By Jennie Williford
Pranayama Yoga Studio
Since most of us are controlled by and live in our heads most of the time, we tend to approach yoga from that same direction … from the head down. But yoga promises to create a more steady and balanced connection of mind and body by reversing that habit and focusing on our base — so much so that yoga teachers often talk about being “grounded.” But what does that really mean?
It has been my experience that Iyengar Yoga offers the actual experience of this term. There is no waxing poetic about mulabhanda or “growing strong roots.” You actually create them through effort and awareness.
BKS Iyengar himself has spent a lifetime developing a practice of yoga and an approach to asana from the ground up. Through his method, we have an opportunity to experience the totality of yoga through the doorway of our physical asana practice.
Every pose has its connection to the ground, and through this physical connection we have an indication of how everything else within the pose may be going. When the base of a pose is unsteady, the entire pose is unsteady, including the mind and consciousness. This disconnect from the base deprives us of much-needed energy for support and upward lift. Hatha Yoga is based on the idea that we need to move our energy from the base of our spine upward, so in any pose, this upward direction is what we need to keep in mind.
Let’s take Vrksasana (the tree pose) as an obvious example. A tree needs deep, solid roots to be able to suck nutrients up its trunk to bear leaves and fruit. If the roots never take, the tree will be weak. So also, deep, solid work in our legs and hips allows energy in our tree pose to move up into the spine and trunk, in turn building support for the upward extending arms. Without our legs and hips strongly working beneath us, our tree sinks, wavers or easily uproots.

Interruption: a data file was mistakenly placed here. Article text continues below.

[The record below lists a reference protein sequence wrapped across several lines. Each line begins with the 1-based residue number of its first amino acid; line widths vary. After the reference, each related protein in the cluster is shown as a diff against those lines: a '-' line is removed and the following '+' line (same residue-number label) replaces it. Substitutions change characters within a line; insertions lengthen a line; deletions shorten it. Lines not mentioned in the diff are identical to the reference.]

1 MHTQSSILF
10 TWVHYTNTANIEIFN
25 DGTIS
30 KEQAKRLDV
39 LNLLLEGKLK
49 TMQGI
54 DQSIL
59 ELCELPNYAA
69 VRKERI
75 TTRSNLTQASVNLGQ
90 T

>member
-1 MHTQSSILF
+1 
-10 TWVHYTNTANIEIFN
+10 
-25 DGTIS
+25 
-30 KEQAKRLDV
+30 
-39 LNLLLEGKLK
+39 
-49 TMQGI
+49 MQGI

I have been in classes where doing tree pose “felt nice,” my mind alone imagining a lovely tree. I did tree pose, but was I really a tree? Iyengar Yoga teaches that we can become that tree. Without imagination (which is a distraction of the mind), we can become the essence of any pose we do with attention and awareness. Instead of just imagining the tree in Vrksasana, we become the tree in Vrksasana when we work well from the ground up.
So, stand on your two feet, feel your legs underneath you, compact and firm, feet and toes broad and open to the ground beneath them. With your mind focused and intent on keeping the foot broad, take the other foot up to the inner thigh. Let the inner thigh grasp and receive the lifted foot, building a balance of pressure between thigh and foot. With this pressure, the hips are stable and compact for maintaining balance. Tuck your tailbone under you, maintaining a centerline of energy up through the trunk, and then raise the arms overhead. With firm and powerful arms, the trunk is pulled farther upward to continue the flow of energy to the fingertips and beyond. From foot to fingers, roots to fruit, you have planted and grown an alive and attentive tree.
This Vrksasana, performed with focus and awareness from the strong connection at the root, builds steadiness not just of body, but of mind as well. With the mind attending completely to the growth of the pose, it cannot wander to your grocery list or worries at work. Awareness travels through the entire pose, like the sap flows through the tree, and you become the tree in experience and not just imagination.
There are roots to grow and awareness to build in every asana. So, taking the time to focus our efforts on the base up instead of working only in the head, we may soon find ourselves in an actual state of quiet balance of body, mind and spirit, the true promise of the practice of yoga.
For more information about Pranayama Yoga Studio, visit www.yogarockford.com or call (815) 968-9642.
From the Feb. 27-March 5, 2013, issue